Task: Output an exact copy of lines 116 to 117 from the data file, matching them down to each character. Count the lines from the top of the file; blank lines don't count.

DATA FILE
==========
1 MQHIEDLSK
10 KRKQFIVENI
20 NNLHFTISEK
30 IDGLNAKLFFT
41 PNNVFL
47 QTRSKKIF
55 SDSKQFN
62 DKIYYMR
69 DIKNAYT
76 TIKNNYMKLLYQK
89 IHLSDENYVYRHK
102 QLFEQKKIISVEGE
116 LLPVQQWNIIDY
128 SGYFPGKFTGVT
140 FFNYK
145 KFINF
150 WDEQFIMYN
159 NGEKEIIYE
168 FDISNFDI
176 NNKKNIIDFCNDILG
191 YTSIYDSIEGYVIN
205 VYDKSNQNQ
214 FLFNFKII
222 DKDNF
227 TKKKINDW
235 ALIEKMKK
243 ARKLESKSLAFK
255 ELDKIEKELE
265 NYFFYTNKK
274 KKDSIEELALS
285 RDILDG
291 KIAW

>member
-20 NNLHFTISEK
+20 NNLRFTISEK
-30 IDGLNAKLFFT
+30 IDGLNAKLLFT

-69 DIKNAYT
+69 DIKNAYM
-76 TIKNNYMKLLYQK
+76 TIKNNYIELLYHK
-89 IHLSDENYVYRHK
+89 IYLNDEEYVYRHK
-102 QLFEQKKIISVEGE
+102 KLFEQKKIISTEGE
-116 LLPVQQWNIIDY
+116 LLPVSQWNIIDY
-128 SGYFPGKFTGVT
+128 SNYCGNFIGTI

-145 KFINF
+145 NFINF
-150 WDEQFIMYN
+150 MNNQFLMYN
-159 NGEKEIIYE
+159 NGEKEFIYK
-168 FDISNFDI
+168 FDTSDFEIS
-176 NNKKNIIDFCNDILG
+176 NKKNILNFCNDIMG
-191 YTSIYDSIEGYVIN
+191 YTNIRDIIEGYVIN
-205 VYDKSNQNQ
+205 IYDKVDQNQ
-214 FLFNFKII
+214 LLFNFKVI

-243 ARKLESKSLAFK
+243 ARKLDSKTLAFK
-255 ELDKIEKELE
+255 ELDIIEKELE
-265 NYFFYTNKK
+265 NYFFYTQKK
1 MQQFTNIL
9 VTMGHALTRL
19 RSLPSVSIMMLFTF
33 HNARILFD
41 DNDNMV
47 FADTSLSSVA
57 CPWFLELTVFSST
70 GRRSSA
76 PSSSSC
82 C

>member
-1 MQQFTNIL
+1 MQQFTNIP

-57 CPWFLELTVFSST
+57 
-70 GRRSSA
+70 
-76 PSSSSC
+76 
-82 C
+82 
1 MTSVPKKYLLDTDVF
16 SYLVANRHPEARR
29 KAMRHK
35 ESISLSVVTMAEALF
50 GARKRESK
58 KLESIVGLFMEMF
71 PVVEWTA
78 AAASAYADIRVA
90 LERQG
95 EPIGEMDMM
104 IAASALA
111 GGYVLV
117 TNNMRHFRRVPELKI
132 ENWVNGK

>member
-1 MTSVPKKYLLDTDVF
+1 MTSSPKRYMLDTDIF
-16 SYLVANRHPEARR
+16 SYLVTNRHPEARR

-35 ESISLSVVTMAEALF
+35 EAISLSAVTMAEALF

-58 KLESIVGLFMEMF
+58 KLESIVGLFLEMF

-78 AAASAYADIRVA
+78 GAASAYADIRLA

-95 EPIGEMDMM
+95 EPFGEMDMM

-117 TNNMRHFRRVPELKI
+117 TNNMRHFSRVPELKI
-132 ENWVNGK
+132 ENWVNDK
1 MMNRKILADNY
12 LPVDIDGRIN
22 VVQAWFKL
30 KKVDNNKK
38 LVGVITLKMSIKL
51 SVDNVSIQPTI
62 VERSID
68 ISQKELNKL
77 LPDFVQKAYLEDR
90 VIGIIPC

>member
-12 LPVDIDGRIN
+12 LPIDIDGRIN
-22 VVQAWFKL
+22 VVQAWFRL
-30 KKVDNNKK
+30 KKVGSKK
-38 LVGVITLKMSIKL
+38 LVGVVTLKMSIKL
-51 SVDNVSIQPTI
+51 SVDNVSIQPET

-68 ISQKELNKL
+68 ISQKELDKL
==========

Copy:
-78 AAASAYADIRVA
+78 GAASAYADIRLA